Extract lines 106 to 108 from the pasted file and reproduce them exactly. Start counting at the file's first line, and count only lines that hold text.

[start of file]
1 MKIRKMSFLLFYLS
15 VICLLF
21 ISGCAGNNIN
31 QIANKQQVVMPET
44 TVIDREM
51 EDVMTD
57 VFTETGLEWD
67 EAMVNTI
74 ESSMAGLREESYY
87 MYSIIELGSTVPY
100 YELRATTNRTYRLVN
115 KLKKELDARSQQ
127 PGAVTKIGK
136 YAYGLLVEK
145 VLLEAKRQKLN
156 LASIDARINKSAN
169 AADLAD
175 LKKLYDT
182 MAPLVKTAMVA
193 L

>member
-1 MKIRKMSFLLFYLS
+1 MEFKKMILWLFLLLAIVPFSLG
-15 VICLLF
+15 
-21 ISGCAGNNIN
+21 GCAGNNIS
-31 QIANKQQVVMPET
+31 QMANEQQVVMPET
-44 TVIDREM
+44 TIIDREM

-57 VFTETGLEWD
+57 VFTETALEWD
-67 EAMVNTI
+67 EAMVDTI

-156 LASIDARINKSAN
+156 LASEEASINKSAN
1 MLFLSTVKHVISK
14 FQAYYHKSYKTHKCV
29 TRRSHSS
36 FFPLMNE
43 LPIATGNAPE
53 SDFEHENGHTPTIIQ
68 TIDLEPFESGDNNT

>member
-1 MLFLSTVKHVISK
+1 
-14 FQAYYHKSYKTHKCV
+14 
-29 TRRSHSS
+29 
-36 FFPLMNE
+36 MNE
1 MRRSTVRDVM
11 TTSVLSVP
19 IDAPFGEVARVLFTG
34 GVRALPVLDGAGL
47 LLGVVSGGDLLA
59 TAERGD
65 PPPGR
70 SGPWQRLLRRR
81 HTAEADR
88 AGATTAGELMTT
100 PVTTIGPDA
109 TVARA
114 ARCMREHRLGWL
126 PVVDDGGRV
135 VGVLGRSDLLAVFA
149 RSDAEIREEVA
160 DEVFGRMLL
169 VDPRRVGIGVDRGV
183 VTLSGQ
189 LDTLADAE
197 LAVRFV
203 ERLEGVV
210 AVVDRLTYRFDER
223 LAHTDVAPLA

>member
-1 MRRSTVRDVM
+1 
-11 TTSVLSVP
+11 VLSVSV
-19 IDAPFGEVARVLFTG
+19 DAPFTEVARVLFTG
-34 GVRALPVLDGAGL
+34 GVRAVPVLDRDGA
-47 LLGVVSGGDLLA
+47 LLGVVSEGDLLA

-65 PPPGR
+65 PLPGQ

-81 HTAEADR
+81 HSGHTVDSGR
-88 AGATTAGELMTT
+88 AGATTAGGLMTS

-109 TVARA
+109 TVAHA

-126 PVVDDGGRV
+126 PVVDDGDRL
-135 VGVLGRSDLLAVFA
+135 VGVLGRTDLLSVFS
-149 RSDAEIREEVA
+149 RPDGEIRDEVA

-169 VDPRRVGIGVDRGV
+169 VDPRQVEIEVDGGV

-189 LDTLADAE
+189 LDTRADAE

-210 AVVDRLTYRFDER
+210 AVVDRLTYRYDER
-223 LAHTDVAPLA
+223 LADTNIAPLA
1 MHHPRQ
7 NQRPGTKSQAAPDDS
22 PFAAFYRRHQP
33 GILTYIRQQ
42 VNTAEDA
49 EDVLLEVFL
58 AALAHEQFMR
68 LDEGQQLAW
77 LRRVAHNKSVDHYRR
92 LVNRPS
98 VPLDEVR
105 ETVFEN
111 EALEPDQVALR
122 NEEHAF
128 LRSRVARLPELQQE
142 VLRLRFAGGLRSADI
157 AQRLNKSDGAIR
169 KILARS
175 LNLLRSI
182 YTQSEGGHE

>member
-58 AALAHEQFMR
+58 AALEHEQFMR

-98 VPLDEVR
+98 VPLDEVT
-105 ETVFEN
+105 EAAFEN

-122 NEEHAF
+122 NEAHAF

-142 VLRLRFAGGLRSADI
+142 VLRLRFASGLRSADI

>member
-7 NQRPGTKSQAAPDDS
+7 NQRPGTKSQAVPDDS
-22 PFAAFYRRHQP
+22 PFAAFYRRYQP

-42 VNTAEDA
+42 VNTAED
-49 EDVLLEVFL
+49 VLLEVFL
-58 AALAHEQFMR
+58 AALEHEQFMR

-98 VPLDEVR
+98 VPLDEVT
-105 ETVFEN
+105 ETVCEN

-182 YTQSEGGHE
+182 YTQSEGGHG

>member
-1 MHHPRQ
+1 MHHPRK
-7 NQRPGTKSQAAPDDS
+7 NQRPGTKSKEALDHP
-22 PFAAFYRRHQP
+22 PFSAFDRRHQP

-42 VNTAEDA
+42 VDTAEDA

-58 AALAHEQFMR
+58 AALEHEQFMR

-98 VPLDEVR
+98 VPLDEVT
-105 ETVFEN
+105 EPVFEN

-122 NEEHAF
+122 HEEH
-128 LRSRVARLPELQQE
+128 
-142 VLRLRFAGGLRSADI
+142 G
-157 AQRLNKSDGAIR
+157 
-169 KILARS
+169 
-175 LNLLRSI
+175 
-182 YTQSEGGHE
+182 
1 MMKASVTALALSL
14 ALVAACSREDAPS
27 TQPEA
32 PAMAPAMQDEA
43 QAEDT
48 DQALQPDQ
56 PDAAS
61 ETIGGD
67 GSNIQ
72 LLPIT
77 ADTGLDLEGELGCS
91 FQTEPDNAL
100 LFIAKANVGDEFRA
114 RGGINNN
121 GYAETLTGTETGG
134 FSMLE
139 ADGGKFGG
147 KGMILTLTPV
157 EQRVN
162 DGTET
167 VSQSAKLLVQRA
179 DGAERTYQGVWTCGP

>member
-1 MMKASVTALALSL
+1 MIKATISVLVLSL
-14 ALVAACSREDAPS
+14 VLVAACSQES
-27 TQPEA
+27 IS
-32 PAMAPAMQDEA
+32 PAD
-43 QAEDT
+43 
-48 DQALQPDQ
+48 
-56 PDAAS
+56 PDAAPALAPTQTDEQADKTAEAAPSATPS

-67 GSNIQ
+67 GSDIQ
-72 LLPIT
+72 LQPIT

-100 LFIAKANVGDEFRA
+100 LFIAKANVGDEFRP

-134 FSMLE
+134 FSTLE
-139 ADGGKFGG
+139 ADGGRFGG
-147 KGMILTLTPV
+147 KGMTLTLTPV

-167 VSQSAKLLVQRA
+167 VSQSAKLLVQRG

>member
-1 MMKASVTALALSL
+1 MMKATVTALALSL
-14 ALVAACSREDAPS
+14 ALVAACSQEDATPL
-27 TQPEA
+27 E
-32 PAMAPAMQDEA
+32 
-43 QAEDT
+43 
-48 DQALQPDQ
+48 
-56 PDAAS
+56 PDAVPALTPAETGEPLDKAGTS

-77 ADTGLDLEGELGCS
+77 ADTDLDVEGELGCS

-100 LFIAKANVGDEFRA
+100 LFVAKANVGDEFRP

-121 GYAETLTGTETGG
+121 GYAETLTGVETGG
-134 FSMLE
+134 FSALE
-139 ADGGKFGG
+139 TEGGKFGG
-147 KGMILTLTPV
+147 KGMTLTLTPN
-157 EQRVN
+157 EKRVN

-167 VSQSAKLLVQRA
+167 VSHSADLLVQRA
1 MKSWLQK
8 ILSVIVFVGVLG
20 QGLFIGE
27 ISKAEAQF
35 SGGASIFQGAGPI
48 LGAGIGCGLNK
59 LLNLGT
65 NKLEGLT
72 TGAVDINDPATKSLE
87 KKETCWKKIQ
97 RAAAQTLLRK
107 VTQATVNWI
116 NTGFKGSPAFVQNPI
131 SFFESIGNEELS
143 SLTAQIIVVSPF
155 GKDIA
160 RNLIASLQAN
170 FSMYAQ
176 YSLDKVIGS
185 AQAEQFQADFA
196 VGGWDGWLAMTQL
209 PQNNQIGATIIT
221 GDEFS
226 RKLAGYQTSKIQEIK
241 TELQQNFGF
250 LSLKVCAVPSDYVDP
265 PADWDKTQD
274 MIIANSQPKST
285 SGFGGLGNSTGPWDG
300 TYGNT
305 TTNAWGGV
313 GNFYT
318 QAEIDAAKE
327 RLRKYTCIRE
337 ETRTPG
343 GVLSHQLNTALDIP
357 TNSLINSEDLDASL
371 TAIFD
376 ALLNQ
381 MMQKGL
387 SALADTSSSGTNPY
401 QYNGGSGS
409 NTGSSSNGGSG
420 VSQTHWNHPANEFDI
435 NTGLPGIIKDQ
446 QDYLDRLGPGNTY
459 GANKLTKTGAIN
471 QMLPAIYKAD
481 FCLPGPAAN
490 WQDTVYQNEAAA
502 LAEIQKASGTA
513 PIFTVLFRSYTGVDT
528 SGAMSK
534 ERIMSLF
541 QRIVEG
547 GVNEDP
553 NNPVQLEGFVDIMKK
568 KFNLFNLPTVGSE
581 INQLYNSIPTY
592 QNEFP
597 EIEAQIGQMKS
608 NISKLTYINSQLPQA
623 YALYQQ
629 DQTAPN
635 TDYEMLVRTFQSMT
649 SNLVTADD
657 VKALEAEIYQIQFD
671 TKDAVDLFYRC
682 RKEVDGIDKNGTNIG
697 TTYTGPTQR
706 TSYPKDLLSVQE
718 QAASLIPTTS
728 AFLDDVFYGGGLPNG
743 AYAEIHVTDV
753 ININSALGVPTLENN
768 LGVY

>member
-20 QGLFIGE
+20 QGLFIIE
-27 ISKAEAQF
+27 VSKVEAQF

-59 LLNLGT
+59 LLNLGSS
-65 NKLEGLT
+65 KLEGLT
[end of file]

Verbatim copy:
+189 LDTRADAE

-210 AVVDRLTYRFDER
+210 AVVDRLTYRYDER